Have you ever wondered how the shepherds found the baby Jesus?
I’ve always pictured the star shining on the stable like a spotlight, but there’s so much more to the way the shepherds found Jesus. The answer is found in the angel’s announcement.
God didn’t simply desire creation to witness His Son’s birth; there was significance to the place where the Lamb of God would take His first breath.
“As for you, O watchtower of the flock (Migdal Edar) , O stronghold of the Daughter of Zion, the former dominion will be given you; kingship will come to the Daughter of Jerusalem.” Micah 4:8. This is the prophecy of the Saviors birth that further connects the “watchtower of the flock” to that star-lit night.
And there were shepherds living in the fields nearby, keeping watch over their flocks at night. An angel of the Lord appeared to them, and the glory of the Lord shone around them, and they were terrified. But the angel said to them, “Do not be afraid. I bring you good news of great joy that will be for all the people. Today in the town of David a Savior has been born to you; he is Christ the Lord. This will be a sign to you: You will find a baby wrapped in cloths and lying in a manger.”
. . . and they knew just where to find HIM.
It’s Hebrew name, Migdal Edar, was a place highly esteemed in Jewish tradition because Jacob moved his flocks there after he buried his dear Rachel who died in childbirth. Rachel was buried in Bethlehem. Migdal Edar was on the edge of the town. Jerusalem sat only a few miles away.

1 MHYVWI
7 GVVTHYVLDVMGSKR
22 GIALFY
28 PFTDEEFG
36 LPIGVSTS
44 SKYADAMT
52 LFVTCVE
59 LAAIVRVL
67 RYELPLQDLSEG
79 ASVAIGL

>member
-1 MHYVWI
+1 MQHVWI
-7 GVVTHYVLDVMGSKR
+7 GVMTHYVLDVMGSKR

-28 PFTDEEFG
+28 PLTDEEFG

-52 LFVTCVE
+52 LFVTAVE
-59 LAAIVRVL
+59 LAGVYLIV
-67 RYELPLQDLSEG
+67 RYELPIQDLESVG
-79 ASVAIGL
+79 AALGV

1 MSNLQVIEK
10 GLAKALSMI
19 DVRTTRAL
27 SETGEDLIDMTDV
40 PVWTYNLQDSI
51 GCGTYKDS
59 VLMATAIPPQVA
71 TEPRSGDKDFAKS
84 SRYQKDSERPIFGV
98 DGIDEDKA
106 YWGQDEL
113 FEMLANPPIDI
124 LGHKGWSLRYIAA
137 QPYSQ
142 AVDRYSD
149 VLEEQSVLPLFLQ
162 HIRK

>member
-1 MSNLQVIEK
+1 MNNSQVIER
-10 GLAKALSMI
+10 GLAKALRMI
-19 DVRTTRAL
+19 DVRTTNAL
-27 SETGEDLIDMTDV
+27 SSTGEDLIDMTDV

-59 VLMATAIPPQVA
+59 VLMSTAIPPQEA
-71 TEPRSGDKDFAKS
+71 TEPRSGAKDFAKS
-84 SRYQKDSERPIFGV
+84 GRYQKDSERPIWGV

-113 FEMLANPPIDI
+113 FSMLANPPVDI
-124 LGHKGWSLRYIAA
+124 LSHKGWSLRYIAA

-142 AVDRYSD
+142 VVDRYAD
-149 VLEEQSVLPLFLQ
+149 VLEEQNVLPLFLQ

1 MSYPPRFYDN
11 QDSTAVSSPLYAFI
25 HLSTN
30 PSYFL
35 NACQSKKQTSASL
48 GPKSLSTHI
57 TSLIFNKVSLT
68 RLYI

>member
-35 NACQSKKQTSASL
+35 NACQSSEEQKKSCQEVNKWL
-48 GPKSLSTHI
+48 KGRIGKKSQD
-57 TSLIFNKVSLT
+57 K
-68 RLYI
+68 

Migdal Edar had been built generations earlier to overlook the valley to protect the city. Many ancient towers had been built throughout the land for this purpose, but in peaceful times the towers were used by shepherds to guard the sheep. The shepherds would bring the ewes close to delivering their lambs to the towers for greater protection.
This was a common practice, but Migdal Edar was no ordinary “tower of the flock” because the lambs in these fields outside of Bethlehem were not your normal, everyday sheep. “These special lambs came from a unique flock that was designated for sacrifice at the temple in Jerusalem.” (bibletruth.org)
And the shepherds weren’t any old shepherds. They were special too, trained by priests to inspect the newly born lambs who were destined for sacrifice. In the lower part of the tower, the lambs were wrapped tight in cloths or fabric bands and placed in a clean stone trough to be inspected. These lambs could have no imperfections nor be dirty. They were “wrapped in cloths” to protect them from injury.
Have you ever wondered why Mary wrapped the baby Jesus “in cloths”? I always assumed the cloths were all she had, but now I know that the cloths were provided. They were at the special tower where sacrificial lambs were born. And the Lamb of all lambs would be wrapped in them.
God doesn’t miss a thing. He doesn’t miss one detail or symbolic aspect that points to Him and His truth. Spend this week of Christmas to focus on His promise and faithfulness.
Micah 5:2: “But you, Bethlehem Ephrathah, though you are small among the clans of Judah, out of you will come for me one who will be ruler over Israel, whose origins are from of old, from ancient times.”
Prompt: The Messiah wasn’t born in Jerusalem or a fancy palace but a small, seemingly insignificant town. So many times . . . okay almost always, God uses the insignificant, least likely to do His work. Sit with this thought for awhile and wait on the Lord to talk to you. Write down what you hear. What does this truth say to you in a world that celebrates the rich and famous?